We believe, for example, that we are endowed with the unalienable rights of life, liberty, and the pursuit of happiness, but one person's heaven is another's hell. So when we try to live by the golden rule, treating others as we would have them treat us, we get into a shouting match with the guy who's convinced that we should love his loud music as much as he does.
While a tear forms each time we hear John F. Kennedy admonish us to ask not what our country can do for us, but what we can do for our country, we draw the line at universal conscription, thinking that the other guy's kids should fight our wars. And while we're on the topic of our country, we believe in our hearts that the best April 15 we could ever have would be one on which we would pay zero taxes even though the guy in the park has no home, our cars need roads, and our kids need quality schools.
At least we agree that we should honor our fathers and mothers, though increasingly many of us can't find one or the other or have too many. And we know we shouldn't murder, lie, steal, commit adultery or covet stuff like our neighbor's spouse. But if an alleged terrorist should die in detention without representation, without seeing the evidence against him, it's not so bad. If Scooter Libby lies to a grand jury, he should go free. If we can get something for nothing, we're smart, not thieves.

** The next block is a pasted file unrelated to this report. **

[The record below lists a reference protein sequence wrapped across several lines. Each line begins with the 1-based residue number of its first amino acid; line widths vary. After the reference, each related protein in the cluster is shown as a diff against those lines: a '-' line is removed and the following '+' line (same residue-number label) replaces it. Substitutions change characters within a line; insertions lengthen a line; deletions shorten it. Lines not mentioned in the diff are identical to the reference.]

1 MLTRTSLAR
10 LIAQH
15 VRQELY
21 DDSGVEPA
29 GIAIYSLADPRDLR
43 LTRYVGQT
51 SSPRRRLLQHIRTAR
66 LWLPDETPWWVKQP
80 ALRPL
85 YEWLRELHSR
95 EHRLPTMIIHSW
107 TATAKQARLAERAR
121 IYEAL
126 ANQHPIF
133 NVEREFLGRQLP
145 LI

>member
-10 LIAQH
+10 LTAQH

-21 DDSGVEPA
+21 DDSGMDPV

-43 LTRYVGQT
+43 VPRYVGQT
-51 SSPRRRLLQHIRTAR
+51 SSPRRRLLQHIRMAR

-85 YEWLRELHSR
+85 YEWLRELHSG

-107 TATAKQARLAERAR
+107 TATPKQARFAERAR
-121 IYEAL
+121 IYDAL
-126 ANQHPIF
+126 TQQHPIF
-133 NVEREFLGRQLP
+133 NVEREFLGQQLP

With adultery there's no disagreement. We know it's a bad thing, except in the case of politicians and celebrities. As long as they apologize and their spouses stand by them, we should cut them some slack. As for coveting, it's generally a bad idea except when it comes to property taxes. I mean, really, did you know that your neighbor who's been in his house forever may be paying next to nothing on account of Prop 13? Just between you and me, I'd give anything to get his tax bill instead of mine.
As I hope you can see, these pithy homilies tend to stop discussion, branding us with moral barcodes sorted at debate checkout. And while they are a shared language that we associate with ethics, that we associate with the American ethos, they more often than not muddle our understanding of our most difficult problems. And when we are muddled, our children are muddled, too, which frequently leads to rebellion since adolescents have a keen nose for confusion and hypocrisy.
I see this in many of the students taking my English 1 class at Solano College. They're there to improve their writing, which to them usually means spelling, grammar, sentence construction and essay structure, but many of them don't see the point. Either they've been so beaten down by their lack of success that they have nothing to say, or they've learned to be successful by subscribing so wholeheartedly to our homily culture, which provides them with quick answers to our most complex questions, that they're convinced there's nothing new to be said.
What's missing from these students' writing experiences is the same thing that's missing from our national debate on important issues: the understanding of and ability to use ethical tools in the critical examination of moral dilemmas.Next week I'll cover in detail what I mean by this.
|Dave Badtke teaches English at Solano Community College. Find his blog at Badtke.com and copies of this and older columns at QCounty.com.|